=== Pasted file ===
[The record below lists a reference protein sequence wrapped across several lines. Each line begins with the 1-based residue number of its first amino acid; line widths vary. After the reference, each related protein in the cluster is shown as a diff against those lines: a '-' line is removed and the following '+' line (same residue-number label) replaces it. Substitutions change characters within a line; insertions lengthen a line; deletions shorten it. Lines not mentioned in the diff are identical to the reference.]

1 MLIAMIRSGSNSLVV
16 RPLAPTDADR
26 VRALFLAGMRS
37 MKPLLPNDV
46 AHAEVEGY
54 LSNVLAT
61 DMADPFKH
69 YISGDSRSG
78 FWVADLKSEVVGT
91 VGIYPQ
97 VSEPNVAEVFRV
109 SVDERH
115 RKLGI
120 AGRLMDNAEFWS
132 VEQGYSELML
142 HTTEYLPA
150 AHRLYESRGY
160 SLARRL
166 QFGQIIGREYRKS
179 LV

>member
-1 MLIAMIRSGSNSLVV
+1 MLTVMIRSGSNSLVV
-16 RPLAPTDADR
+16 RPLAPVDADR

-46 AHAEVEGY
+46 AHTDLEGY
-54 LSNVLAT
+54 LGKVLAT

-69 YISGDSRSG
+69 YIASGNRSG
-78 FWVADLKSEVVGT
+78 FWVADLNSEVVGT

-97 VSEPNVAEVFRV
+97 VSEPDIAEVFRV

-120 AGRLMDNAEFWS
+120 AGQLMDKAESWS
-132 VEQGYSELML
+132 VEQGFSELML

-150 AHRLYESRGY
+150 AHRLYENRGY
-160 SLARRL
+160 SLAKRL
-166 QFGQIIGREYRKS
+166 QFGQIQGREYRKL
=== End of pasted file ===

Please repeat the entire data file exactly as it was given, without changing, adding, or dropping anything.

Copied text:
[The record below lists a reference protein sequence wrapped across several lines. Each line begins with the 1-based residue number of its first amino acid; line widths vary. After the reference, each related protein in the cluster is shown as a diff against those lines: a '-' line is removed and the following '+' line (same residue-number label) replaces it. Substitutions change characters within a line; insertions lengthen a line; deletions shorten it. Lines not mentioned in the diff are identical to the reference.]

1 MLIAMIRSGSNSLVV
16 RPLAPTDADR
26 VRALFLAGMRS
37 MKPLLPNDV
46 AHAEVEGY
54 LSNVLAT
61 DMADPFKH
69 YISGDSRSG
78 FWVADLKSEVVGT
91 VGIYPQ
97 VSEPNVAEVFRV
109 SVDERH
115 RKLGI
120 AGRLMDNAEFWS
132 VEQGYSELML
142 HTTEYLPA
150 AHRLYESRGY
160 SLARRL
166 QFGQIIGREYRKS
179 LV

>member
-1 MLIAMIRSGSNSLVV
+1 MLTVMIRSGSNSLVV
-16 RPLAPTDADR
+16 RPLAPVDADR

-46 AHAEVEGY
+46 AHTDLEGY
-54 LSNVLAT
+54 LGKVLAT

-69 YISGDSRSG
+69 YIASGNRSG
-78 FWVADLKSEVVGT
+78 FWVADLNSEVVGT

-97 VSEPNVAEVFRV
+97 VSEPDIAEVFRV

-120 AGRLMDNAEFWS
+120 AGQLMDKAESWS
-132 VEQGYSELML
+132 VEQGFSELML

-150 AHRLYESRGY
+150 AHRLYENRGY
-160 SLARRL
+160 SLAKRL
-166 QFGQIIGREYRKS
+166 QFGQIQGREYRKL